11/23/2010, 00.00
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Maguindanao: no conviction a year after the massacre

Through prayers, messages and candles, some 3,000 people commemorate the 57 victims, killed on 23 November last year. Critics complain about the slow pace of the trial against the Ampatuan clan, which carried out the carnage.

Manila (AsiaNews) – More than 3,000 people gathered this morning in Maguindanao (Mindanao) to commemorate the attack that left 57 people dead a year ago, on 23 November 2009. Relatives of the dead, journalists and human rights activists offered prayers, read messages and lighted candles to remember the victims and issued a call for justice.

The massacre was not only an attack on journalists or political leaders, said Paul Randy Gumanao, vice president for Mindanao of the College Editors Guild of the Philippines, but was affront to the Filipino people.

“The impotent action of our government is a form of betrayal of our democracy,” he added. “It is not enough that we just remember the most gruesome attack in media history. We need to act and rage because there is a continued culture of impunity in our country.”

On 23 November 2009, a commando of about 100 armed men attacked a convoy carrying 57 people. The latter included people affiliated with the clan of Ishmael “Toto” Mangudadatu, deputy mayor of Buluan, and main challenger to Andal Ampatuan Sr, outgoing governor of Maguindanao province. Everyone in the convoy was killed, including Mangudadatu’s wife.

The attack was so gruesome that it caused widespread fear and stunned the Philippines and the rest of the world.  

A year later, no conviction has been pronounced, and this despite President Aquino’s efforts to bring the culprits to justice.

So far, only Andal Ampatuan jr., son of Maguindanao’s former governor, is actually on trial. He is one of 196 people currently detained, including his father Andal Ampatuan Sr, charged by authorities for the gruesome murders. Nevertheless, the Ampatuan clan is still involved in drug trafficking and gunrunning.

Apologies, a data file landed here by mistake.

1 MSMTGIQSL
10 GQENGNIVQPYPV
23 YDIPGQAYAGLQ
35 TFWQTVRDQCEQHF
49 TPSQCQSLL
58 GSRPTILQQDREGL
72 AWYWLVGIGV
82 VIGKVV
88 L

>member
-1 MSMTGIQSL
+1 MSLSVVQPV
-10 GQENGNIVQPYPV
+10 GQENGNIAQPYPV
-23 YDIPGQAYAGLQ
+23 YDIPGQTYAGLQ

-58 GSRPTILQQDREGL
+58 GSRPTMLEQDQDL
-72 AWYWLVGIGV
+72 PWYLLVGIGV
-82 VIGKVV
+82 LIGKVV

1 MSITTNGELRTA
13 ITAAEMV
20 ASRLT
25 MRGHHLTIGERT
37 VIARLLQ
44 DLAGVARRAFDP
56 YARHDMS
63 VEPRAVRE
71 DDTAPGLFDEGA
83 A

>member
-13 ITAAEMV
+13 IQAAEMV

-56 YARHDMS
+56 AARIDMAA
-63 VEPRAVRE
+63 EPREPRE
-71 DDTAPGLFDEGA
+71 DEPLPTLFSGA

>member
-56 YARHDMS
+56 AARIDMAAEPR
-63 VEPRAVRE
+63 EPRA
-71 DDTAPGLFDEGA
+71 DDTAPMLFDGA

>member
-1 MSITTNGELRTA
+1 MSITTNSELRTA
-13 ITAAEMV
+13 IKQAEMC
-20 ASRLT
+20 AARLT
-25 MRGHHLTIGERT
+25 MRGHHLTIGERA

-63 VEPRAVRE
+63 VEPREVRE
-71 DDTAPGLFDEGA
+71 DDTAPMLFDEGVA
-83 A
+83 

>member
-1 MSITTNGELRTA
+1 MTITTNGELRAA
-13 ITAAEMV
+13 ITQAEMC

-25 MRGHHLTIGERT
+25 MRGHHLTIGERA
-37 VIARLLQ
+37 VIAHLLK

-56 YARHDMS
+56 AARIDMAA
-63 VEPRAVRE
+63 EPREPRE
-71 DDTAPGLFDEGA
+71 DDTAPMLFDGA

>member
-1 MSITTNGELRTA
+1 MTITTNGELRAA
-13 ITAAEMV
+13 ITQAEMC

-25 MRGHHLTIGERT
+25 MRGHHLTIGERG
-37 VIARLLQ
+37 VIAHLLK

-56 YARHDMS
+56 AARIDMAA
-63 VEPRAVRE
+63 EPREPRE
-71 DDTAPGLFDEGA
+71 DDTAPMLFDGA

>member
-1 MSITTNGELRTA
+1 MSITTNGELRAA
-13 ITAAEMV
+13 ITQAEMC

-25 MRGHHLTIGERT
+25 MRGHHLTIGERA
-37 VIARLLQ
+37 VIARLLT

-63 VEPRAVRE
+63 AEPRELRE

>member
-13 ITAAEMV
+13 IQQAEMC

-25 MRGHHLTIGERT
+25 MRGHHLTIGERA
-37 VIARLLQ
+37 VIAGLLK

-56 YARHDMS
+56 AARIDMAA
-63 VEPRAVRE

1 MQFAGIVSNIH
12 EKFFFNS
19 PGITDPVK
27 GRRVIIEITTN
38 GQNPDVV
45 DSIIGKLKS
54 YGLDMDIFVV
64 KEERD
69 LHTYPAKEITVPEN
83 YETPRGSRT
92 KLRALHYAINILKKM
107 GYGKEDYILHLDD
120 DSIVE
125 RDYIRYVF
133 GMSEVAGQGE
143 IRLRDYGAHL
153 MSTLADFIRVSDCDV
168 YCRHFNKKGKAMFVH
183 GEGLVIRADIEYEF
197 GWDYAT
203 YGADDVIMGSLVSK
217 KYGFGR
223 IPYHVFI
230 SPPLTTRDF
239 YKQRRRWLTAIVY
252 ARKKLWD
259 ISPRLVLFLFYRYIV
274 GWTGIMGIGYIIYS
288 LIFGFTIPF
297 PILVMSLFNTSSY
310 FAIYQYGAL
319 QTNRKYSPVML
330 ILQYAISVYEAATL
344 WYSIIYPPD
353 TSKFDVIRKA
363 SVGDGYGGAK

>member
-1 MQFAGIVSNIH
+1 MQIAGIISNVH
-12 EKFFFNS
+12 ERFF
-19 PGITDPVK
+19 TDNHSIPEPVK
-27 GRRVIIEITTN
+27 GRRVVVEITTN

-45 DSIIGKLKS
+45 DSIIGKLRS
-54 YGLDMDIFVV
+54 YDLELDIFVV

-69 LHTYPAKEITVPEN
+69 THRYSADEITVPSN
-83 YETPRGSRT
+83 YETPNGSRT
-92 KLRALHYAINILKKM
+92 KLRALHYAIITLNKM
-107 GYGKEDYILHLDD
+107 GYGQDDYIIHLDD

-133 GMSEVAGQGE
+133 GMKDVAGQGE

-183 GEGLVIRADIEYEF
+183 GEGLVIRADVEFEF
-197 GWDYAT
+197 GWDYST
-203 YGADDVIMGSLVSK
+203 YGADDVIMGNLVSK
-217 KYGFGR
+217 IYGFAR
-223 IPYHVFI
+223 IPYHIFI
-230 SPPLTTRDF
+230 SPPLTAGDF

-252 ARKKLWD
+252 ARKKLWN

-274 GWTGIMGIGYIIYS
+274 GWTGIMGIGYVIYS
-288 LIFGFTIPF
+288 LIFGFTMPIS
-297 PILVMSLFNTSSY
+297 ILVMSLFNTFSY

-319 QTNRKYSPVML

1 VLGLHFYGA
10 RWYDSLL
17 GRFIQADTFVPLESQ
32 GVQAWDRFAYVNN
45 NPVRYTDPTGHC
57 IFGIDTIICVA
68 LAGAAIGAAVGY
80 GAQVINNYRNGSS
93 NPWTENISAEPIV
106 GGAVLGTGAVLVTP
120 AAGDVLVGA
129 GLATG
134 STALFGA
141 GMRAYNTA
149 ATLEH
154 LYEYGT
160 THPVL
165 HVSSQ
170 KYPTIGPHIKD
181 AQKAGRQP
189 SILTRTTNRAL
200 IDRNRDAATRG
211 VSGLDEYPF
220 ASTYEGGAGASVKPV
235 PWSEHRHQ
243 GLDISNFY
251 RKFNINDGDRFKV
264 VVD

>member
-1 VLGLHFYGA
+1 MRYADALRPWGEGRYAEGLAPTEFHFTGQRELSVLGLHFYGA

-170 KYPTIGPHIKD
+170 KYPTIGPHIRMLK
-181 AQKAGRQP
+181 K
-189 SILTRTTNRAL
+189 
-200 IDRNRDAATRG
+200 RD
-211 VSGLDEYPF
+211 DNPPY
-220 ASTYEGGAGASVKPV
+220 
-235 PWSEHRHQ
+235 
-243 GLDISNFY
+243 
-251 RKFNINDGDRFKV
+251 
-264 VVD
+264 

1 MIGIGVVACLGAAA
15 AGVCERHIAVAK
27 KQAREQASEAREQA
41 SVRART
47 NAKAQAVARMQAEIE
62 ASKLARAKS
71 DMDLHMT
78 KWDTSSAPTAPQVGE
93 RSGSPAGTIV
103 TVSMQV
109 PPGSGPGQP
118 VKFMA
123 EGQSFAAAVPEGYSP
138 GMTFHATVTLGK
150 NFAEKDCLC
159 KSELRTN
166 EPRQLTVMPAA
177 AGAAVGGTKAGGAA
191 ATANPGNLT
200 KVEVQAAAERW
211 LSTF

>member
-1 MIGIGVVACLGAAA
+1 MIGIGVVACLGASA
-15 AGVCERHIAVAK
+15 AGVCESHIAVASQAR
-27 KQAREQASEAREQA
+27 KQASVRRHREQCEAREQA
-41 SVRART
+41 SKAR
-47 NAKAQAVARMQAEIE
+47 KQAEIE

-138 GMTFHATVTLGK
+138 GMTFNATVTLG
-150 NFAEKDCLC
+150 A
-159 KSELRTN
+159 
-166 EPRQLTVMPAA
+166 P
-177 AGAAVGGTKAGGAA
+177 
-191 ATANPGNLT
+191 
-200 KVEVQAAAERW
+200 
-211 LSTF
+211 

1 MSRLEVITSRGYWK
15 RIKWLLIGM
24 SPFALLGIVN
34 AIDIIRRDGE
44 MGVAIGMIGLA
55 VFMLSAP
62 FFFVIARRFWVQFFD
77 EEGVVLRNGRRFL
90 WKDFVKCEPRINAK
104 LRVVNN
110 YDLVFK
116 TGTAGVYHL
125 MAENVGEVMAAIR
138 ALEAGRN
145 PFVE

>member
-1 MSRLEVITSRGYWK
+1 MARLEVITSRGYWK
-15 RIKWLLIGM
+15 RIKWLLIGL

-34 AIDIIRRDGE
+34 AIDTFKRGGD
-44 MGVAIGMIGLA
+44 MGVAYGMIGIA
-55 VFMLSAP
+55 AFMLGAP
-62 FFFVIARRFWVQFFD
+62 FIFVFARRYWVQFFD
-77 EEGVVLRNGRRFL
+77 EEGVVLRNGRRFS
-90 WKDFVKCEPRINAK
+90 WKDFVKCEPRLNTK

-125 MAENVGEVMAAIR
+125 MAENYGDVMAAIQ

In the prevailing climate of impunity, about one hundred witnesses have been killed, including former clan members turned government evidence.

A source told AsiaNews that tensions are still running high in the area. They also note that certain members of the Supreme Court are tied to former President Arroyo, and are blocking current President Aquino who wants a free and fair trial before TV cameras.

As the trial drags on, Arroyo, who was recently accused in connection with the massacre, is able to continue her work at discrediting her successor.

Mr Aquino based his presidential campaign on the topics of fighting corruption, ensuring justice and security, and bringing the trail to a quick resolution.

Mgr Bernardino C. Cortez, chairman of the Episcopal Commission on Social Communications and Mass Media, said that the trial must move at a faster pace. Otherwise, “Justice delayed is justice denied”.

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See also
Maguindanao massacre: main defendant proclaims his innocence
Massacre in Maguindanao: Andale Ampatuan Jr. accused of multiple homicide
Maguindanao: Former governor - believed to be responsible for the 2009 massacre – says he is "not
Maguindanao massacre trial begins
Maguindanao massacre trial postponed, victims’ relatives protest


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